So, it's a mixed bag, as far as that goes. Some that were very fragile previously have benefited from some of the relief funds and the question remains how much of that would need to be paid back. So, they're working through that right now, but we don't know of any impending closures in Colorado now. For decades, there's not been a rural hospital closure, and so we would like for that not to start during COVID, and so we're keeping a close eye on that.
We hear so many stories about communities that have one doctor, or a hospital with only four or five people working there.
Is the shortage as bad as we think it is in rural America?
I think it depends on the community. It really does.
So, rural America can't really be described in one identity because there are several major identities within rural healthcare delivery in the United States. I mentioned three in Colorado.
We have the resort communities, which have their own set of challenges related to housing. When, say, an average house is $800,000 or a million dollars, where does the support worker live?
Then, we've got the western slope, which has definitely a significant migrant or immigrant population that has their own challenges, and they've got some poverty involved there. There's definitely some geographic isolation related to the mountains.
And then, we have the eastern plains, which really are almost all independent, small, rural hospitals trying to make a go of it, and they have their own challenges around cash shortages, and workforce stuff, and their own geographic isolation.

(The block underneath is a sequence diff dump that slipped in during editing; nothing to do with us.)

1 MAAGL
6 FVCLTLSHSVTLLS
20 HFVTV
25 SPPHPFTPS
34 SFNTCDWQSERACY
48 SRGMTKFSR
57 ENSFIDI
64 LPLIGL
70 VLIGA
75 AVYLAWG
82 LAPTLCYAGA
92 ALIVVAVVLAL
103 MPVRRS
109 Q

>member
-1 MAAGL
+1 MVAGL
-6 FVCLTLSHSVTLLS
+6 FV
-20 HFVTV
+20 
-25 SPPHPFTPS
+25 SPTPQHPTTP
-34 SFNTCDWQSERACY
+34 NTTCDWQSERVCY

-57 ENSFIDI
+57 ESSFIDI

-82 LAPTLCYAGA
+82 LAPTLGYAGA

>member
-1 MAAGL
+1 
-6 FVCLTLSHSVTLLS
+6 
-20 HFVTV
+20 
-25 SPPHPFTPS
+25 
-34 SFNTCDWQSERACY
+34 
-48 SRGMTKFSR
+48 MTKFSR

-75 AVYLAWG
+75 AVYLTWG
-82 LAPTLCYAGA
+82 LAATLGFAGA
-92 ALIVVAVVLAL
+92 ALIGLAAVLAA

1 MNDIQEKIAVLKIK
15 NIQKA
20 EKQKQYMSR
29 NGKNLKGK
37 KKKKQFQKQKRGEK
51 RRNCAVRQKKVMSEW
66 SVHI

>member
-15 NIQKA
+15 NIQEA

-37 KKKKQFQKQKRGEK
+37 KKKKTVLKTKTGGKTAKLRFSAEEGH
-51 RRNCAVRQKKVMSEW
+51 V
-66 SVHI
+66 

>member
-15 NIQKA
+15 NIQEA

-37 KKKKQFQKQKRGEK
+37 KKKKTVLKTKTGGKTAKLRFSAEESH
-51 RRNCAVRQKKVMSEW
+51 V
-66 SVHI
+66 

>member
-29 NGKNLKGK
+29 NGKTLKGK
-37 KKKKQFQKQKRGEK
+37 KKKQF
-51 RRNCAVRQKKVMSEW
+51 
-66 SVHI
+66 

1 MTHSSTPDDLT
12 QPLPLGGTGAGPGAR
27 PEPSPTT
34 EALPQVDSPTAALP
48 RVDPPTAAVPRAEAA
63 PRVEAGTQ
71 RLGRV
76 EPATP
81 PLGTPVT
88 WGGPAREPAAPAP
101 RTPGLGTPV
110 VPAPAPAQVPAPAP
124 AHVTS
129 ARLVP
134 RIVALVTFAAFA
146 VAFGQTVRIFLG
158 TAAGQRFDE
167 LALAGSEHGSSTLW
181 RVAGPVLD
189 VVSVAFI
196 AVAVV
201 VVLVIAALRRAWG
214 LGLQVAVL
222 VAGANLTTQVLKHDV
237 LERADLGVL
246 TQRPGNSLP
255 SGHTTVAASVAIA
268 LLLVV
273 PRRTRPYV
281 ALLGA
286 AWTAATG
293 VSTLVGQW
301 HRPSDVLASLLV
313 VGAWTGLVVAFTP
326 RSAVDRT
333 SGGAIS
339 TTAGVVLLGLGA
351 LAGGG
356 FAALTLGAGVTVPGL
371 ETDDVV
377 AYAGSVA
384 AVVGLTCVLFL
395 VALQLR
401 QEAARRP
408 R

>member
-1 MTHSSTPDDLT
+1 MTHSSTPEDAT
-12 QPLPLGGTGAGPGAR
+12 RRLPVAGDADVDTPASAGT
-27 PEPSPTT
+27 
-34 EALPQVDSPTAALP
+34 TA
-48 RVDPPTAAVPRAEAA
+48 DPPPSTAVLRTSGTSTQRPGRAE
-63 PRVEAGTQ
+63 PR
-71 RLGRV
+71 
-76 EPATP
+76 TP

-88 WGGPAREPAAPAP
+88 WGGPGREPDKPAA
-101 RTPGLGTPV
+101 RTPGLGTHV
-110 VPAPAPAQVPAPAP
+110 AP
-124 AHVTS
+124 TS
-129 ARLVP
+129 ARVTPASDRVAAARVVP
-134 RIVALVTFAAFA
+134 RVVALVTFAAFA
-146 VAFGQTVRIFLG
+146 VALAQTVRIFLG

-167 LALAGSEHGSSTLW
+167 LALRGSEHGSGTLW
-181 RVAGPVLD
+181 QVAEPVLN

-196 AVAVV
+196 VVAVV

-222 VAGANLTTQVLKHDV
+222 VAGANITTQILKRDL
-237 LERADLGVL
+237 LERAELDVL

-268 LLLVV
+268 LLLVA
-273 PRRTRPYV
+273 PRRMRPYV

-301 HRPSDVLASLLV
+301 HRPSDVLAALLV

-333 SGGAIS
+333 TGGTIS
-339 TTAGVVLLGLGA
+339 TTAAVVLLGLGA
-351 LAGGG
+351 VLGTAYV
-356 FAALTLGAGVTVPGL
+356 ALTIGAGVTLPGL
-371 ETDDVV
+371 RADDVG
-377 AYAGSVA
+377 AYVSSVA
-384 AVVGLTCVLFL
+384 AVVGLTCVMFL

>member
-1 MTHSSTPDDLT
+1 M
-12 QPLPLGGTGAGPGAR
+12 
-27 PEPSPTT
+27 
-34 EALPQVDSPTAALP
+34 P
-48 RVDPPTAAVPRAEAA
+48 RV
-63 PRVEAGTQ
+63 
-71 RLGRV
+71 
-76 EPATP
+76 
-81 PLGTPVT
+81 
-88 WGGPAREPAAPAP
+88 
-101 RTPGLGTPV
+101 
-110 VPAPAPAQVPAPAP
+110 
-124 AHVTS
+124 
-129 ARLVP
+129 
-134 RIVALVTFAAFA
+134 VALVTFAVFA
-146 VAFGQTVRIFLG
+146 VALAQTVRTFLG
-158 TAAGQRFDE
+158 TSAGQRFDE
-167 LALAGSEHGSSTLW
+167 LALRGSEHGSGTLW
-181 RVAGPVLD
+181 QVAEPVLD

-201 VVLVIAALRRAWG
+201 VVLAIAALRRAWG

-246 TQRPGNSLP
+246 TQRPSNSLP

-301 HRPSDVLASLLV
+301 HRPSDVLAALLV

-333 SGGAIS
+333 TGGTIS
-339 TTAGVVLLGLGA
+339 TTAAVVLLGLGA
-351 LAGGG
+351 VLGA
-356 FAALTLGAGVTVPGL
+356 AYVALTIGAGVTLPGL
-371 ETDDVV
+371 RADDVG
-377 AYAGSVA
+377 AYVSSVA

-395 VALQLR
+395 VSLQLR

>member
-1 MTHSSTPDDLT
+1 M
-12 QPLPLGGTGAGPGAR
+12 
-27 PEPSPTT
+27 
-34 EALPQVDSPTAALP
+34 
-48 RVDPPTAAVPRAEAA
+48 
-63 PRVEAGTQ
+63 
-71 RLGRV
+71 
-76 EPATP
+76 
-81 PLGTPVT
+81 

And so, when you look at the shortage around physicians, it's going to depend on the region and it's going to depend on the community. I would say that there's definitely a national shortage and that shortage is growing.
What have you done to attract new workers to underserved areas?
Traditionally, we work through, you know, a lot of the common approaches—we have low crime, low cost of living; we've got a great quality of life here; you get to hunt and fish, or, you know, your kids are in schools with small class sizes; and, you know, we have this one suburban-like home with brick on the front of it, you can live here; and we have a nine hole golf course that, if you play it twice, it's 18 holes—like, come here, we have the greatest small town in America! And that really just hasn't worked.